So here's the thing - this book has no plot. For one thing, it's nonfiction and for another, it's non-narrative. Tan isn't really trying to tell a story here, but he definitely conveys a message. The Bird King is a compilation of sketches, doodles, paintings, and ideas from his sketch books. None of the artwork is a finished piece; they are partially formed ideas conveyed to varying degrees of completion. Tan has divided the art into sections, including "Untold Stories", in which Tan introduces pieces most characteristic of his well-known interest in fantasy and imaginative art, and "Drawings from Life", in which he captures art depicting real people engaged in everyday activities. The start of each of the four sections has a page of introduction, explaining the theme of the chapter, and there is a beautiful introduction detailing Tan's philosophies about creation, practice and experimentation in his art. I particularly like his use of Paul Klee's statement that drawing is just "taking a line for a walk" to illustrate his purpose in constant sketching. Other than the two page intro and the four pages that begin each chapter, the book has no words. Much of the appreciation, understanding, and interest is completely up to the reader.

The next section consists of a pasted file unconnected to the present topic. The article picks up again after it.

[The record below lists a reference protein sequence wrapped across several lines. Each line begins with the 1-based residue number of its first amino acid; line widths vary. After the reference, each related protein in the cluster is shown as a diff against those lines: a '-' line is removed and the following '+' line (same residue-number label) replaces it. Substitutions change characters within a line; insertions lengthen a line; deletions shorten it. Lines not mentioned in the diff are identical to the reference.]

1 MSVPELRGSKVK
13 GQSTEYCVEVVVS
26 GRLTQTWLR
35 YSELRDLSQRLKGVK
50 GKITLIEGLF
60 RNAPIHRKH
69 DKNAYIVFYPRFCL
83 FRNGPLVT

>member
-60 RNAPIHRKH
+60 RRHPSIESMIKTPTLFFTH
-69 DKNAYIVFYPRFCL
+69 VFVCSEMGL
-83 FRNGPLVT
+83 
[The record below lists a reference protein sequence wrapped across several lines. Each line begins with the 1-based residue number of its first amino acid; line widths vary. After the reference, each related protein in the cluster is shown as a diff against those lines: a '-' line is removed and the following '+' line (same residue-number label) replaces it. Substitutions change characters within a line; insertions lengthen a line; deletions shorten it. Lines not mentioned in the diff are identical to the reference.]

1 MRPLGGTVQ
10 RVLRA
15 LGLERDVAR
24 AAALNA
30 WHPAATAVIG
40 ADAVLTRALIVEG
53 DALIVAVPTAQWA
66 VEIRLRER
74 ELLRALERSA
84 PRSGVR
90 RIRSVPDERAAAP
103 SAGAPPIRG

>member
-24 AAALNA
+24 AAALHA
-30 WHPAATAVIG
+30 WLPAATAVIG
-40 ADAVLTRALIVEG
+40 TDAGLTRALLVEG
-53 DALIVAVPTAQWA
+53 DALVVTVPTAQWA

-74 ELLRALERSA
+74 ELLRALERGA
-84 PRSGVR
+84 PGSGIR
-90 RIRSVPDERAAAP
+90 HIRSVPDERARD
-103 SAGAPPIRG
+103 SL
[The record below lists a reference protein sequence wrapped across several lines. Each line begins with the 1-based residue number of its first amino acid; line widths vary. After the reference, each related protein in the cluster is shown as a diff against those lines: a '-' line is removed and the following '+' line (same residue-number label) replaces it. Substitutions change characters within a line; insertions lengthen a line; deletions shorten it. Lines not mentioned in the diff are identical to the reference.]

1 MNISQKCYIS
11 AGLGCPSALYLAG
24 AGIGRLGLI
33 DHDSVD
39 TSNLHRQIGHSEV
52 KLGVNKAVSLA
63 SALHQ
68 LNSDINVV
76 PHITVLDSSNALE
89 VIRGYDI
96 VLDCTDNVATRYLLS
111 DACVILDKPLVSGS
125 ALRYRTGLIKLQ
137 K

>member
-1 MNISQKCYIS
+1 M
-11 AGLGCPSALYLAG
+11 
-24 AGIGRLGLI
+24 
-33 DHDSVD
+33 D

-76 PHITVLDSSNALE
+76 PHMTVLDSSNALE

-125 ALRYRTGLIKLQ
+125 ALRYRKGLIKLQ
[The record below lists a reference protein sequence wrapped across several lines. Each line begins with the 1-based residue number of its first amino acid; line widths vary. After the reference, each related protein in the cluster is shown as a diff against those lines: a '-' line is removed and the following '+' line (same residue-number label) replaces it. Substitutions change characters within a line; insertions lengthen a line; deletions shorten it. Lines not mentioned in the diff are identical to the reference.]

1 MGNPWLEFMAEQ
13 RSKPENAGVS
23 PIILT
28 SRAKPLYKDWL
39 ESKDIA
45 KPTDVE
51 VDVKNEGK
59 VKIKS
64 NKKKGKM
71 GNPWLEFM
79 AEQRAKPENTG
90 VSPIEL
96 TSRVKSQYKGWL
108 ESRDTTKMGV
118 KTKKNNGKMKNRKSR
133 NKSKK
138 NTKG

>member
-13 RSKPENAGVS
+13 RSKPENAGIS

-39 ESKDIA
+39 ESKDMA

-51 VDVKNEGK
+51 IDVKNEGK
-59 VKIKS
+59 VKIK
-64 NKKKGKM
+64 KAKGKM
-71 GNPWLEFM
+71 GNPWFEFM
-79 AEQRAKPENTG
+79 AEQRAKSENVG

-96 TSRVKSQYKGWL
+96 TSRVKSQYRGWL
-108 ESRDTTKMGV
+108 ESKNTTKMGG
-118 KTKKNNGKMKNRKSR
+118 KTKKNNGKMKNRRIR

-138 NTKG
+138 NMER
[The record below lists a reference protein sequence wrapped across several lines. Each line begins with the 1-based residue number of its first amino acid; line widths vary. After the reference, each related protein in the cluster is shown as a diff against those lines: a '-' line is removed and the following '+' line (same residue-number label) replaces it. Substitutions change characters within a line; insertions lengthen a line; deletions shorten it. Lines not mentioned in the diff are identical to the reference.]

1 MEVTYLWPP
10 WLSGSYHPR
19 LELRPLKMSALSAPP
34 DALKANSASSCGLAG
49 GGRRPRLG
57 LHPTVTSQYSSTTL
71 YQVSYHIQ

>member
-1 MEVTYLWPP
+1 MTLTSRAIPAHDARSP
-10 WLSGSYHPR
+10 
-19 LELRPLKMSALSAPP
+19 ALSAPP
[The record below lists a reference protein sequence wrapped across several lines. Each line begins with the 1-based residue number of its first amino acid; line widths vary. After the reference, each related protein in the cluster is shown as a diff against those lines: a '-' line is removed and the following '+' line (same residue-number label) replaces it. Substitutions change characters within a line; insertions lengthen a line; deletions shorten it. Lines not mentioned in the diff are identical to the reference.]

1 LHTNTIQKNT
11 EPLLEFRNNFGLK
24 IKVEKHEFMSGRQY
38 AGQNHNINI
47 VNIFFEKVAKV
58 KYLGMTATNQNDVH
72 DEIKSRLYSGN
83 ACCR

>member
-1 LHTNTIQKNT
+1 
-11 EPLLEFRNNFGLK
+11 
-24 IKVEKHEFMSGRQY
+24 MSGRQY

Why It's Worth Reading:
We all need to take our imaginations out every once and a while to give them a workout and a good stretch. Tan does this on a daily basis and this book gives us the privilege of taking a peek inside his mind. Looking at his sketches is a great way to embrace your own creativity, and reading his chapter headings made me want to start carrying a sketch book despite an extremely poor self-evaluation of artistic ability. If you are an artist, you're going to want to see this. If you consider yourself a creative person in any way, definitely consider flipping through it sometime. You may find yourself inspired.
Publisher: Arthur A. Levine Books
Publication Date: 2014
Do We Own a Copy?: Absolutely!